while all the others retain the Orthodox i-itual.
These three have within the last two years dedicated
new and handsomely built houses of worship.
There is an I. O. B. B. lodge in each of the three
cities, the one in St. Paul having been organized in
1871, and the one in Duluth in 1904. In the Twin
Cities many lodges of tlie other Jewish fraternal or-
ders, particularly of the O. B. A., are in flourishing
condition. Zionism is well represented in St. Paul,
where a Zionist society with a large membership of
young men and young women maintains a well-
appointed club-house.

"The Jewish Progress" of the Twin Cities, a
weekly in English, is issued at Minneapolis.

A. S. N. D.

rabbi and author; born at Wilna 1827; died there
Jan. 21, 1900. He received his elementary educa-
tion from his father, R. Jekuthiel, a well-known Tal-
mudist. At the age of twelve Minor took up the
study of Biblical and rabbinical subjects, but with-
out the aid of a teacher. In 1849 the rabbinical
seminary at Wilna was established, and Minor was
among its first graduates. In 1854 lie became in-
structor in Talmud and rabbinical literutuie in that
institution, and in 1856 was appointed special ad-
viser on Jewish affairs in the office of the governor-
general of Wilna. Among the sermons he delivered
in German at that time in the Wilna seminaiy may
be mentioned " Der Rabbiner und der Lelner "
(Wilna, 1858). It pictures the ideal rabbi as a de-
voted guardian of the spiritual interests of his flock
and as the advocate of his jicople. In 1860 Minor
was appointed rabbi at ^linsk; and for the ne.xl
nine years he lived a life of conspicuously beneficent
activity. Owing to hisefforts a Sabbatii-school and
a night-school for artisans were opened (1«61), and
a library for tiie Jewish community was established
(1862). In 1869 Minor was called to Moscow, where
a Jewish congregation had recently been formed.
There he succeeded in obtaining from the govern-

ment the right to establish an independent Jewish
religious organization, a right which the commu-
nity of Moscow liad, till then, never enjoyed. At
the same time he received permission to build a
synagogue and other commimal institutions, such as
a Hebrew free school, an industrial school, and an
orphan asylum. He also taught the Jewish religion
at the high school for girls in Moscow.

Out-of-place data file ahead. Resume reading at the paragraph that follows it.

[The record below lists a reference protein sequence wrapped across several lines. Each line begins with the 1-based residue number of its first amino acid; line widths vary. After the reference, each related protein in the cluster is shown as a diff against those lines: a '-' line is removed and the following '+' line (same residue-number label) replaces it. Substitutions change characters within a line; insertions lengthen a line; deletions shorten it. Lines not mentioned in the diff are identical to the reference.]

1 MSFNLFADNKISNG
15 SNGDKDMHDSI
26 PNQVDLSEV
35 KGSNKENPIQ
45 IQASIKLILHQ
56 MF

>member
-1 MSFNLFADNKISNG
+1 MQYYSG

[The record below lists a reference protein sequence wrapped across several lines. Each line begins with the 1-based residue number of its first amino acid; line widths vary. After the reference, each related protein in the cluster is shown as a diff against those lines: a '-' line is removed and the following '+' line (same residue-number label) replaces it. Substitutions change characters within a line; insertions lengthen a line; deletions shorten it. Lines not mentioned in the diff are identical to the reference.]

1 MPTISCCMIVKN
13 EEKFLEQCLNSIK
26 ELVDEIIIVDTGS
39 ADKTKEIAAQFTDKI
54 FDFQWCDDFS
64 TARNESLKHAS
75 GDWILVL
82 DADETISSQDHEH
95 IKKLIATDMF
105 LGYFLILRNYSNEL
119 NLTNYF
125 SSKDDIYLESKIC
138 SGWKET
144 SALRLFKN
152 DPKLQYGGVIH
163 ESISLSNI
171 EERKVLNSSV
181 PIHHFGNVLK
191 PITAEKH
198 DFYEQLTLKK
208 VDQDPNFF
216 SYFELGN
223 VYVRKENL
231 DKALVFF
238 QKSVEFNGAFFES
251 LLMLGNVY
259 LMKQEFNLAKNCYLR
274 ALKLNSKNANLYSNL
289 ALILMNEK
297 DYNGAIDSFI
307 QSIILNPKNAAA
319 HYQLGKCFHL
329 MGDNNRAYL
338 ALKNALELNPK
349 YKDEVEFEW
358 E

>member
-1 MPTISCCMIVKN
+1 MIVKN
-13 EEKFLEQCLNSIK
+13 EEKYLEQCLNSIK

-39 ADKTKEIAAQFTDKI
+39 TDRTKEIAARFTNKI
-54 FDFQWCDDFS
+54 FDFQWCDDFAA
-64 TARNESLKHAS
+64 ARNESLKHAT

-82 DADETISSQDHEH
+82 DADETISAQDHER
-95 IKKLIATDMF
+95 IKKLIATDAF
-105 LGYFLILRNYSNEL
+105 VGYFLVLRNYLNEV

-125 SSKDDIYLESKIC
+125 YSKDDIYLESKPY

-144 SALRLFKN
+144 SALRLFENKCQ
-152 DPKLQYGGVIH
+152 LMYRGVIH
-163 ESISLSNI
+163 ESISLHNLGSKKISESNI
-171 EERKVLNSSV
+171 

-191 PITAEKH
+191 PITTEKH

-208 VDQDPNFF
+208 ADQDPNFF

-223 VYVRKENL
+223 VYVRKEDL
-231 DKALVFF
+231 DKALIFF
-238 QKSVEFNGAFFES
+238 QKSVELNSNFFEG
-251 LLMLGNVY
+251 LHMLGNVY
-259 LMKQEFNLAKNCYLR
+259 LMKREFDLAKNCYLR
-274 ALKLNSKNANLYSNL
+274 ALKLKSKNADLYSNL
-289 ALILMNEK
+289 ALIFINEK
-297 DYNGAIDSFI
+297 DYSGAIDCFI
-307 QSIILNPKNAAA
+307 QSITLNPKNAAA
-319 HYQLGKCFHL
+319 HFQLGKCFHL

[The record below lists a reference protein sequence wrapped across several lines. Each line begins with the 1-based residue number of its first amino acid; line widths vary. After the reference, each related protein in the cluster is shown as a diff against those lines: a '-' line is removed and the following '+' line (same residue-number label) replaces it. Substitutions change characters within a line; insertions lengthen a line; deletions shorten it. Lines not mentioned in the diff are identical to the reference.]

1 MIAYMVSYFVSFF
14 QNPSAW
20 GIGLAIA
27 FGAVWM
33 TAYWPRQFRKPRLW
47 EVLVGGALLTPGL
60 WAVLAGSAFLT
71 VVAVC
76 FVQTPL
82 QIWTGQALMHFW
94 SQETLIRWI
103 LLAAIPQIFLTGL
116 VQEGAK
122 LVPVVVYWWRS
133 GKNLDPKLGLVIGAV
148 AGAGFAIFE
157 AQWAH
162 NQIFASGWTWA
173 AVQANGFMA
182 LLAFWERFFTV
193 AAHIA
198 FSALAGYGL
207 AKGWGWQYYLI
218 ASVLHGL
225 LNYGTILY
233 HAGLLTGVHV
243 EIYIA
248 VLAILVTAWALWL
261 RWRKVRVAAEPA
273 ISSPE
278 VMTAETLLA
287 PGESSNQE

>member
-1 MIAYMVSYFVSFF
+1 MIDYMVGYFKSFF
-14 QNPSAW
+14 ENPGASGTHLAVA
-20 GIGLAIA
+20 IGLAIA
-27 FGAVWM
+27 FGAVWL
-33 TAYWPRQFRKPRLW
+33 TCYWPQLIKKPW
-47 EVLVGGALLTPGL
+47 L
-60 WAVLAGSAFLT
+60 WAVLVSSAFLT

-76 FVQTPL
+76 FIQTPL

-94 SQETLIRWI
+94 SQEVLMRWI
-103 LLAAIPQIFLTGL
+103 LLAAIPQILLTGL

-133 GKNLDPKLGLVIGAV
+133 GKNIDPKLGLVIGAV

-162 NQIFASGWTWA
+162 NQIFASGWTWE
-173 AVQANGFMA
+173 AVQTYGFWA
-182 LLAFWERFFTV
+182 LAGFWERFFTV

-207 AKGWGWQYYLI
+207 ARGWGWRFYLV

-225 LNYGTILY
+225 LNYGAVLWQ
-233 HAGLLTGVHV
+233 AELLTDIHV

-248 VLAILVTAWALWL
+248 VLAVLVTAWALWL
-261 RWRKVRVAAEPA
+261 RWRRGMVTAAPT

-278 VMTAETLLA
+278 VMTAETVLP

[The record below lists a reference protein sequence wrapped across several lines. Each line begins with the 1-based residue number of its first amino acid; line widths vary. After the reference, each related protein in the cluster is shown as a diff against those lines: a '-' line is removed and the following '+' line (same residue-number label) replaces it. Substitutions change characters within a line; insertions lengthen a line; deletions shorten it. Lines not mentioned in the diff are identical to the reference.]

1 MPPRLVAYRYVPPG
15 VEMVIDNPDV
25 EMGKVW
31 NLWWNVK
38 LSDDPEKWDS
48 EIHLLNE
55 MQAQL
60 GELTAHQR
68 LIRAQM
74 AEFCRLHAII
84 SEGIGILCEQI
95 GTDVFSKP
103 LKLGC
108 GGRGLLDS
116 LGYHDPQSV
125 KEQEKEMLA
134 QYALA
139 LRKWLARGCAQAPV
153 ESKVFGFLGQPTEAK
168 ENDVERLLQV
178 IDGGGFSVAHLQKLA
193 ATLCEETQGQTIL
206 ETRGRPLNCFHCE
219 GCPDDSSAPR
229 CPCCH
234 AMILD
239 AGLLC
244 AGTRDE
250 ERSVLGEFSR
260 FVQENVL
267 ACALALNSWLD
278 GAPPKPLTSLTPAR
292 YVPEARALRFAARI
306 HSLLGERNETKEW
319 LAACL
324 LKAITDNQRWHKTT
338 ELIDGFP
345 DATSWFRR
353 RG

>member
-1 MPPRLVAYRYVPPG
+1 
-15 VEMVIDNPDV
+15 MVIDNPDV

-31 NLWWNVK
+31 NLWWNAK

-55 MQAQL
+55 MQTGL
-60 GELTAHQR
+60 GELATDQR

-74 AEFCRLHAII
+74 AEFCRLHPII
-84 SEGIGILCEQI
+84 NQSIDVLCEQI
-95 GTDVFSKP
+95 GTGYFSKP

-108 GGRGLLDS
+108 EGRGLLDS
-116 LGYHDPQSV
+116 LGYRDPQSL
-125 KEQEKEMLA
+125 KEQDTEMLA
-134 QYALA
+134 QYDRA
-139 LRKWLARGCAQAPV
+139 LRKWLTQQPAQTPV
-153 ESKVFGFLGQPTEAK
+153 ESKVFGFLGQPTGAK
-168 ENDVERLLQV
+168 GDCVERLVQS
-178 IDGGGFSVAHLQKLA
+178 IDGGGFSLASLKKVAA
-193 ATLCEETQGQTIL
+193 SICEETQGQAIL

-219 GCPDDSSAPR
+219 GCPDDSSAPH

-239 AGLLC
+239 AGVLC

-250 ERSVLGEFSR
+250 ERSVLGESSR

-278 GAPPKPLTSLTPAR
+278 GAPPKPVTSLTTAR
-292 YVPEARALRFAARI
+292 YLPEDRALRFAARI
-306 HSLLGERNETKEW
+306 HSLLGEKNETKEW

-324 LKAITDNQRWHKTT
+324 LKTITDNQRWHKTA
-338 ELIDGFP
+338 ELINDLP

In his younger days Minor delivered his sermons
in German, but at Minsk and Moscow he delivered
them in Russian, and frequently had many Chris-
tians among liis hearers. Indeed, Minot was the
first Russian rabbi to preach in the vernacular;
and his sermons have since served as models for
synagogal discourses in Russia. They consisted
largely of elucidations of the principles of Judaism,
explanations of liistorical events concerning the
Jews, and homilies on the duties of tiie Jews as
Russian citizens. Minor was a friend of Count Leo
Tolstoy, whose studies in Hebrew and in the Old
Testament he directed. In 1891, when the expul-
sion of Moscow Jews began. Minor, owing to his
too open expressions of sympathy for his people,
was banished by the governor-general to his native
town, Wilna, where he remained in seclusion until
his death.

Minot's sermons have been published (3 vols.,
Moscow, 1875-89). He was the author of: "Rabbi
Ippolit Lutostanski " (Moscow, 1879), directed
against Lutostanski's anti-Semitic book "The Jews
and the Talmud " ; an outline of the history of
the Jewish people, after the German of M. Elkan
(Moscow, 1880; 2d ed., 1881); "Poslye Pogromov "
{ih. 1882), on the anti-Jewish riots in Russia; and
" Biblia Ob Utotrebleniye Vina " {ib. 1889), on tlie
teaching of the Bible in regard to alcoholic bever-
ages. Minor wrote articles for the Russian supple-
ment to "Ha-Karmel" (1866, Nos. 11-25), and for
" Yevreiskaya Biblioteka " (vol. iv.), and was a con-
stant contributor toother Hebrew and Russian peri-
odicals. He also corresponded with many of the
prominent Maskilim of his time.

Bibliography: Sokolov, Sefer ha-Shanah, ii. 288, Warsaw,
1901 ; Voskhod, 1900, No. 5 ; SlstematUshcslii Vlxazatel, s.v.
H. K. J. G. L.

MINORCA. Sec B.\learic Isles.

MINORITY. See Majokity.

MINSK (formerly Mensk) : Russian city; capi-
tal of the government of the same name. Of the
history of its Jewish community very little is
known. In 1576 King Stephen Bathori granted the
Jews of Minsk the privilege of engaging in trade or
commerce of any kind. At the end of the sixteentli
century the Minsk Jews, sharing tiie lot of their
Inethren in other parts of tlic^ country, were ex-
pelled from Liliiuania. In 1606, liowever, Jews are
again found in Minsk, owning shops. In tlie same

Online LibraryIsidore SingerThe Jewish encyclopedia : a descriptive record of the history, religion, literature, and customs of the Jewish people from the earliest times to the present day (Volume 8) → online text (page 148 of 169)